• Ecuador Moves Closer to Its Withdrawal from World Bank Arbitration
  • July 1, 2009 | Authors: Pieter H.F. Bekker; Alexandre de Gramont; Peter R. Ginsberg
  • Law Firms: Crowell & Moring LLP - Washington Office; Crowell & Moring LLP - New York Office; Crowell & Moring LLP - Washington Office; Crowell & Moring LLP - New York Office
  • On May 30, 2009, Ecuadorian President Rafael Correa announced that his country would be withdrawing from the International Centre for Settlement of Investment Disputes ("ICSID"), based at the World Bank in Washington, D.C. The move comes on the heels of Ecuador's approval of a new constitution in September 2008, which forbids the country from submitting to arbitration outside of Latin America. In accordance with that constitutional edict, Ecuador's Congress voted on June 12, 2009 to denounce ICSID's arbitration facility. Ecuador would be only the second country, after Bolivia, to withdraw from ICSID.

    Per Article 71 of the ICSID Convention, Ecuador's denunciation will be complete six months after formal notification is received by the World Bank. In addition to its withdrawal from ICSID, Ecuador has also terminated nine separate bilateral investment treaties ("BITs"), mostly involving other developing countries in the region, because they have not produced the desired level of foreign investment. The country is also rumored to be working on a model BIT, which would limit dispute resolution proceedings to regional fora.

    Most scholars and legal practitioners agree that companies currently invested in Ecuador pursuant to contracts with ICSID-based dispute resolution clauses will likely not be affected by Ecuador's decision. That is because Article 72 of the ICSID Convention provides that notice pursuant to Article 71 will not affect rights and obligations that arose prior to the issuance of the notice. Likewise, the withdrawal will probably not disturb ICSID provisions in existing bilateral investment treaties, as governments cannot use domestic legislation to avoid compliance with obligations made under international law. Perhaps seeking to fend off a flurry of filings, however, President Correa announced on June 20 that the government will expel oil companies that initiate claims against Ecuador. Whether this policy will be extended to other industries remains to be seen. President Correa also announced that on June 24 Ecuador will be joining the Bolivarian Alternative for the Americas ("ALBA"), which, he said, will allow the country to join with other nations in confronting international arbitration processes. ALBA was formed in 2004 and counts Cuba, Bolivia, Honduras, Nicaragua and various smaller Caribbean nations as its other members.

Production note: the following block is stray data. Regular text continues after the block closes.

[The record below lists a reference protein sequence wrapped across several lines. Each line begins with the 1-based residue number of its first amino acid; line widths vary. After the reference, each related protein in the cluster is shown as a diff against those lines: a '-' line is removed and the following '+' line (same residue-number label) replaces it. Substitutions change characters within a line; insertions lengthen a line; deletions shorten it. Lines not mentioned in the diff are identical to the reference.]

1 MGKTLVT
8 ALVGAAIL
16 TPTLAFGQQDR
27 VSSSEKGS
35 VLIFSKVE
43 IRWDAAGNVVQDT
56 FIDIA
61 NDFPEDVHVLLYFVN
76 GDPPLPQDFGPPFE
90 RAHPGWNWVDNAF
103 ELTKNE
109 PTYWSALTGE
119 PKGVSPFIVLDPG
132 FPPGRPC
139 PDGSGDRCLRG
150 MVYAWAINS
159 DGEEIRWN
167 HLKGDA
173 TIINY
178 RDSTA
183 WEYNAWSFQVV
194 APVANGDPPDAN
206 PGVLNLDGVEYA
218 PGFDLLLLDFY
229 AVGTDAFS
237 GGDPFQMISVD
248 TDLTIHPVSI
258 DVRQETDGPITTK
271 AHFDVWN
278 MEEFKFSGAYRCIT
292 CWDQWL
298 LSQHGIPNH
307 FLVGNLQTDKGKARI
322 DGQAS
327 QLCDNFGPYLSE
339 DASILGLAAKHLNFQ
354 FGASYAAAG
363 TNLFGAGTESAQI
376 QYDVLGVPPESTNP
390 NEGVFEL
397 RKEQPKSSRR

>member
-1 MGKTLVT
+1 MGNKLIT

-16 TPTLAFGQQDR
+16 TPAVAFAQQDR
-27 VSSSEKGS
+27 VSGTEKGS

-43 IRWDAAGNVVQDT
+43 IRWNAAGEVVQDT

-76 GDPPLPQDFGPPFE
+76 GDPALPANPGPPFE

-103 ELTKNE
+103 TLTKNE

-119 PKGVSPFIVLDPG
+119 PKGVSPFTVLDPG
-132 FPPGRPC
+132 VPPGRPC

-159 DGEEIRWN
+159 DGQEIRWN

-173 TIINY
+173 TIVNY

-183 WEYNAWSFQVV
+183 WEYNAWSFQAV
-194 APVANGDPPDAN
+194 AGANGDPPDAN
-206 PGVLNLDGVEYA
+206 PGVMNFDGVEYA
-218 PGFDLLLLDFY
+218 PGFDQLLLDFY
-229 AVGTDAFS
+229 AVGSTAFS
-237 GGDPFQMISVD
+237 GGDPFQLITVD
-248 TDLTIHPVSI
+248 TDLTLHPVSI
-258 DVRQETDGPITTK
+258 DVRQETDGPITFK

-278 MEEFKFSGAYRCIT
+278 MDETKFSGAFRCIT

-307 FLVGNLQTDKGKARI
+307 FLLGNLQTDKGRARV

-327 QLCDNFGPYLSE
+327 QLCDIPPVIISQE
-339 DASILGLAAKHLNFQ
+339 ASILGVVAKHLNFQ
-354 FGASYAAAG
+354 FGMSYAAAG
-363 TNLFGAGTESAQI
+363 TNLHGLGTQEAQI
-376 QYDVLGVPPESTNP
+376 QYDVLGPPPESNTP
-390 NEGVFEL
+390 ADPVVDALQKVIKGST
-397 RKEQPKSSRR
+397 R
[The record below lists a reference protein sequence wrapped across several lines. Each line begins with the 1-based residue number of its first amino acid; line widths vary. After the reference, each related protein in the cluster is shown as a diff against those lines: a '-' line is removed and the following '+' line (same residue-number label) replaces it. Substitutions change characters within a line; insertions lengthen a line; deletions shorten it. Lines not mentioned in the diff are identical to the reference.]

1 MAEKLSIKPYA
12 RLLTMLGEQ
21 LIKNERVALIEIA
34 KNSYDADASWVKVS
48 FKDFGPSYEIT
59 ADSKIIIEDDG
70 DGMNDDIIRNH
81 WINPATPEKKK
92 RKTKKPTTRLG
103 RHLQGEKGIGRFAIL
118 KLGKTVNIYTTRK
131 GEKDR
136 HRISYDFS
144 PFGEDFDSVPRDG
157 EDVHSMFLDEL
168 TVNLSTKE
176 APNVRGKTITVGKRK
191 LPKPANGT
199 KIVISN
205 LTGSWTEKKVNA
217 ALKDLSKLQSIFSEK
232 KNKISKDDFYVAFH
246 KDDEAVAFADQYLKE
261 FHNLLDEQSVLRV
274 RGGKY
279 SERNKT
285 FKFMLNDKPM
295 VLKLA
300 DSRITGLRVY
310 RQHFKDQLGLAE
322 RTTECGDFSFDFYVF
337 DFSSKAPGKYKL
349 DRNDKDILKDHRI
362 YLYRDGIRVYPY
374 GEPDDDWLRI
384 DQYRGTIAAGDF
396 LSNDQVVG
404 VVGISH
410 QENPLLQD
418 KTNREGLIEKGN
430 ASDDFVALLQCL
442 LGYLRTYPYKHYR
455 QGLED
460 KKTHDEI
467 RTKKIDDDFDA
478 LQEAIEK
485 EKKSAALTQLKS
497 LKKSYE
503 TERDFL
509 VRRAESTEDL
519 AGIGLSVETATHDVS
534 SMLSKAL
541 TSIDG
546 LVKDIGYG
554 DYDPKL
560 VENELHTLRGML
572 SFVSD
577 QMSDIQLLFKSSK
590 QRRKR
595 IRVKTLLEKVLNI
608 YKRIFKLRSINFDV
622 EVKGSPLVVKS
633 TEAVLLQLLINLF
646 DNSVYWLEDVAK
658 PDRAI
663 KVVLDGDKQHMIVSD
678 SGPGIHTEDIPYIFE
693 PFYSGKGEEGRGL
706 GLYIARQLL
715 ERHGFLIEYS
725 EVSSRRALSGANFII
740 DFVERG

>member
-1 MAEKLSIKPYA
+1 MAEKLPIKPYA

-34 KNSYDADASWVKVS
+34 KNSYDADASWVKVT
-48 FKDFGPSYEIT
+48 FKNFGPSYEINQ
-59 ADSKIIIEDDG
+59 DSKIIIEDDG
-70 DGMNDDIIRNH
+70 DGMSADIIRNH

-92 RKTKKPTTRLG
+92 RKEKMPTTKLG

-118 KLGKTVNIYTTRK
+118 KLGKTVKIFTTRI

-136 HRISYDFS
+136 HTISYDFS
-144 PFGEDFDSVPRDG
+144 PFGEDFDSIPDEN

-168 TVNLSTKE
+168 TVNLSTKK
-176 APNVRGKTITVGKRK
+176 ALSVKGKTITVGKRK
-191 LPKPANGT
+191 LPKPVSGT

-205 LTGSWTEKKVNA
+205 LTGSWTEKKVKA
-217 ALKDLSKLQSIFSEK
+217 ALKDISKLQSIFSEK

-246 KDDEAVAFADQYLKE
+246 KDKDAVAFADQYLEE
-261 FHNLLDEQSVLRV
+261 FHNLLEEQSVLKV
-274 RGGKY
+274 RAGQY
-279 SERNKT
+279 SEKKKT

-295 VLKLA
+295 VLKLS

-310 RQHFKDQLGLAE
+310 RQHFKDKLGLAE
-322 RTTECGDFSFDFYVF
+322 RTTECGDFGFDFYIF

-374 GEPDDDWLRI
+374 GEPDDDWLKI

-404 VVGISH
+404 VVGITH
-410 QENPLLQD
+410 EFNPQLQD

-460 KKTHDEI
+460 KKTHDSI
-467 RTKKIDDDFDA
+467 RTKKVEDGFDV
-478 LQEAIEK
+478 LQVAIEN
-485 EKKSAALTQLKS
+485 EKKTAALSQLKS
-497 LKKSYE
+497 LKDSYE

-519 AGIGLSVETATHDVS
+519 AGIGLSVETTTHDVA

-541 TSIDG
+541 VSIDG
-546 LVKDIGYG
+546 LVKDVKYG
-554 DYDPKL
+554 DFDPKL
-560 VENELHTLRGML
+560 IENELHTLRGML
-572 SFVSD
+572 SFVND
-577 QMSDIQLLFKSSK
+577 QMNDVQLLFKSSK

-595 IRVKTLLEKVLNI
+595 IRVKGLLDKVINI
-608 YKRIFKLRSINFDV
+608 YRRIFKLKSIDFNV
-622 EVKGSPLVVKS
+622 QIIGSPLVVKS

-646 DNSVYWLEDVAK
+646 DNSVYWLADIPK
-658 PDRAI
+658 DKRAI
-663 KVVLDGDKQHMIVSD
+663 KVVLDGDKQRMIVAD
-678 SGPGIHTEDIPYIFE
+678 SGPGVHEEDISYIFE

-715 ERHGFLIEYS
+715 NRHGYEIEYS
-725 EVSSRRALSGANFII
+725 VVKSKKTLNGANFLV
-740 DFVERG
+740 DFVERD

The issues outlined above remain untested under international law. Therefore, it is imperative for those companies with operations and investments in Ecuador, and especially those with potential claims that have not yet been articulated or formalized, to seek prompt and comprehensive legal advice from international investment arbitration experts about the most appropriate method of protecting their rights in the face of Ecuador's recent actions. In addition, because withdrawal from ICSID will not take effect until six months after receipt of notice by the World Bank, investors potentially affected by Ecuador's action should also take urgent precautionary steps. These may include:

    • "Perfecting" Ecuador's consent to ICSID jurisdiction, on the theory that the country gave its consent to ICSID upon joining, and remains an ICSID signatory until its denunciation takes effect. This step may be accomplished by simply submitting a letter to the government accepting its general consent to ICSID jurisdiction. While this action is prudent, it remains uncertain whether a properly-constituted ICSID tribunal will rule that it has jurisdiction over a denouncing country.
    • Where possible, transferring the affected investments to an affiliate(s) in a country that has a BIT with Ecuador and offers an effective dispute resolution mechanism.
    • Taking a close look at the company's political risk insurance coverage.